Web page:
There are no miracle foods or diets that can prevent or cure COVID-19

London(IP)- Though we all want to protect ourselves against COVID-19, there is currently no evidence that eating certain foods or following certain diets will protect you against coronavirus.

Iran Press/Europe: Since the global outbreak of the novel coronavirus (SARS-CoV-2), there have been widespread claims on social media that certain foods and supplements can prevent or cure COVID-19. Even though the World Health Organization (WHO) has tried to dispel such myths surrounding “miracle” foods and coronavirus, misinformation continues to circulate.

Myth 1: garlic
There is some evidence showing that garlic has antibacterial effects, with existing studies indicating the active compounds of garlic (including allicin, allyl alcohol, and diallyl disulphide) are protective against some types of bacteria like salmonella and staphylococcus aureus. However, research investigating garlic’s antiviral properties is limited.

Though garlic is considered to be healthy food, there’s no evidence showing that eating it can prevent or cure COVID-19.

Clear explanations about the pandemic from a network of research experts
Myth 2: lemons
One viral Facebook video claimed that drinking warm water with lemon slices could combat novel coronavirus. However, there’s no scientific evidence that lemon can cure the disease.

Lemon is a good source of vitamin C, which is important for helping immune cells work properly. However, many other citrus fruits and vegetables contain vitamin C.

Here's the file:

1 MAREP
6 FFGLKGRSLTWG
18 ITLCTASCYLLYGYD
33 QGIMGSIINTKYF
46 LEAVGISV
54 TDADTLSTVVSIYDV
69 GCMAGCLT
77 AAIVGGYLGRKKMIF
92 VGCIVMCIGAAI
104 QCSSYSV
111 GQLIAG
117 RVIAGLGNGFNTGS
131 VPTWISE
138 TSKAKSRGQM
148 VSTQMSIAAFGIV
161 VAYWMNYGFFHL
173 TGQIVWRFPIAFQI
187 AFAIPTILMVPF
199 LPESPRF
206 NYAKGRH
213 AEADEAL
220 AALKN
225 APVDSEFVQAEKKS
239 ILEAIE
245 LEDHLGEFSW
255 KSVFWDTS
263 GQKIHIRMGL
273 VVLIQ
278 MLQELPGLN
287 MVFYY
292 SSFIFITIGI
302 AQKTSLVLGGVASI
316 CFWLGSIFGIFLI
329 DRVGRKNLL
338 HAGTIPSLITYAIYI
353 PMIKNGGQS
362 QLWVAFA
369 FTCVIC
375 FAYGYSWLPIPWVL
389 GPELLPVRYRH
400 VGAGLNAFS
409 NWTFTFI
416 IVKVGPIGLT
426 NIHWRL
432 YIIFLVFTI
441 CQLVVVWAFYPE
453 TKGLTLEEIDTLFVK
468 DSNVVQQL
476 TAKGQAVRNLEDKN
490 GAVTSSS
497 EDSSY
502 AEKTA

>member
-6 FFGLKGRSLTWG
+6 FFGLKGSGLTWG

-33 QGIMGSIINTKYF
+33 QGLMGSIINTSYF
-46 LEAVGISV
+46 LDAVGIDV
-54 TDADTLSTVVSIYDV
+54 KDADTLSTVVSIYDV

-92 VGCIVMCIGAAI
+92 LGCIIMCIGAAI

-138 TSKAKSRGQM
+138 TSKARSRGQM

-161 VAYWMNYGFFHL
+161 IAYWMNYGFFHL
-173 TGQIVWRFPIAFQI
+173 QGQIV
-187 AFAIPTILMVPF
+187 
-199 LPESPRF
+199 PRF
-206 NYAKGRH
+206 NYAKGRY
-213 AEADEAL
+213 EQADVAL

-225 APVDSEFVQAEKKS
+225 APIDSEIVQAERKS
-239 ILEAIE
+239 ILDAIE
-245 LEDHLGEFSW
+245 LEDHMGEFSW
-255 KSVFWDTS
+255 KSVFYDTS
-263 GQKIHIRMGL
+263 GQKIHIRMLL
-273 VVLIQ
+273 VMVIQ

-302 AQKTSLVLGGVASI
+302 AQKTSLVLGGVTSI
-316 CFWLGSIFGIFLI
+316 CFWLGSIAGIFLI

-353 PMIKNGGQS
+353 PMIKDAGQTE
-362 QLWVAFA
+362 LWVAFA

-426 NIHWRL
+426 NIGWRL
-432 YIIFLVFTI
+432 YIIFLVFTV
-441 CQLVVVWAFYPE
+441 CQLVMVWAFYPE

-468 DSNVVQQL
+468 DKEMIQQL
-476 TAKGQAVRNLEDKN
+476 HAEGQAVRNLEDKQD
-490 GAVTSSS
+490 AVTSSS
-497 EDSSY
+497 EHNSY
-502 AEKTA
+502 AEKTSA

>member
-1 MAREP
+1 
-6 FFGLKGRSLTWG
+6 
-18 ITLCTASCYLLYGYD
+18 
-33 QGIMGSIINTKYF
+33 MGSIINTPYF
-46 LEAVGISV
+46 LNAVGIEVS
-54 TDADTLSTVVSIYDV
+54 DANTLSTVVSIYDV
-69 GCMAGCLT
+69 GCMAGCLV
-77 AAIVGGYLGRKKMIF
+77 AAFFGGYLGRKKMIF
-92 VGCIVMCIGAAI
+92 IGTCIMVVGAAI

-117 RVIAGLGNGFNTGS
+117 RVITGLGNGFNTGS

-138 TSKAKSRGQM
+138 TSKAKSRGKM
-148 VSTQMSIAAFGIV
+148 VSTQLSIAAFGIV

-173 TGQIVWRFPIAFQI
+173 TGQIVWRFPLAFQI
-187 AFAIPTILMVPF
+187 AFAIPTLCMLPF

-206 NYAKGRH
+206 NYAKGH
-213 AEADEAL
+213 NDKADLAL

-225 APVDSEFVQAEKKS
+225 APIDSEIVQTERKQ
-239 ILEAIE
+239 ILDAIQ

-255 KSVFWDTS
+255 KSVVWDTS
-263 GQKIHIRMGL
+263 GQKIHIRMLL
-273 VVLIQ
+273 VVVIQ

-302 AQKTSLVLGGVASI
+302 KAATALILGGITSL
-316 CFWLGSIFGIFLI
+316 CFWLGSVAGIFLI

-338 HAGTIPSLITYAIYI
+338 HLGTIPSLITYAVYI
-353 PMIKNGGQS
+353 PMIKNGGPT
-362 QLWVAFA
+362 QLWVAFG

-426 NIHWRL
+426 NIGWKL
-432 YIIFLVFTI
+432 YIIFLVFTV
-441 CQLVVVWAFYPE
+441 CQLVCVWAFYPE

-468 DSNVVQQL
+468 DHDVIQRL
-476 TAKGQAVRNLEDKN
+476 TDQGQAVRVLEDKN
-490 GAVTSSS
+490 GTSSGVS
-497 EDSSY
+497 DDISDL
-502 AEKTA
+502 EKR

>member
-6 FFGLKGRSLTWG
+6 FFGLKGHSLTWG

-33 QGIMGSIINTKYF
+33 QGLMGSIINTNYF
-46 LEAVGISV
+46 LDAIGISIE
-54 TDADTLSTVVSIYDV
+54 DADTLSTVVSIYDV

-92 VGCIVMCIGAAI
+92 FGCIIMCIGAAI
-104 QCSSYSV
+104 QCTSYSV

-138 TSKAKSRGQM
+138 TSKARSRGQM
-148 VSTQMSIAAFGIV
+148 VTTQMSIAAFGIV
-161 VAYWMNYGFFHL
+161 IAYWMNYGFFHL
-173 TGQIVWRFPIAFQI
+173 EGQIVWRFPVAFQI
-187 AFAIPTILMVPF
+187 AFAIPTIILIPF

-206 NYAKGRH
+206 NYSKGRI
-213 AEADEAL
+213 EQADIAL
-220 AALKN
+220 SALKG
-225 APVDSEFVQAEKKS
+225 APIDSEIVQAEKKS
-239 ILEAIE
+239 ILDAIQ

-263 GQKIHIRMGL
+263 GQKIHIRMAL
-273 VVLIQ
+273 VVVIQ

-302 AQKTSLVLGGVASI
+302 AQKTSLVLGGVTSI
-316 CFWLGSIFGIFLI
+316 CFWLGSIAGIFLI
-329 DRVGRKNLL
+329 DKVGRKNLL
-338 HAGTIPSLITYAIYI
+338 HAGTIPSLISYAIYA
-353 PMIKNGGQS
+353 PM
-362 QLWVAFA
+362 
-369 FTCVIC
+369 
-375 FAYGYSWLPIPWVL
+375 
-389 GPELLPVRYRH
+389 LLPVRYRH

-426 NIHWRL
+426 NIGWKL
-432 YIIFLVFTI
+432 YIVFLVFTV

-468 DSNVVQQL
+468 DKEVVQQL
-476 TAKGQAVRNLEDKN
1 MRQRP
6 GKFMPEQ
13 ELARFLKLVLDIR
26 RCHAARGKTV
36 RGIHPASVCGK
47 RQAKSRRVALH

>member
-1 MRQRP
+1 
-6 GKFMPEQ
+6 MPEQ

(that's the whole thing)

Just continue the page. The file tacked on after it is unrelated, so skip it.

Myth 3: vitamin C
As previously stated, Vitamin C is known to play a role in supporting the normal functioning of the immune system. Yet, it’s not the only nutrient that maintains the immune system. Most of the misinformation on vitamin C and coronavirus comes from studies that have investigated the links between vitamin C and the common cold. Despite claims online that vitamin C can prevent and treat the common cold, the evidence in support of this is not only limited but conflicting too. There are also significant differences between the common cold and coronavirus.

There’s currently no strong evidence that supplementing with vitamin C will prevent or cure COVID-19.

Most adults will also meet their vitamin C requirements from a diet that includes a variety of fruits and vegetables.


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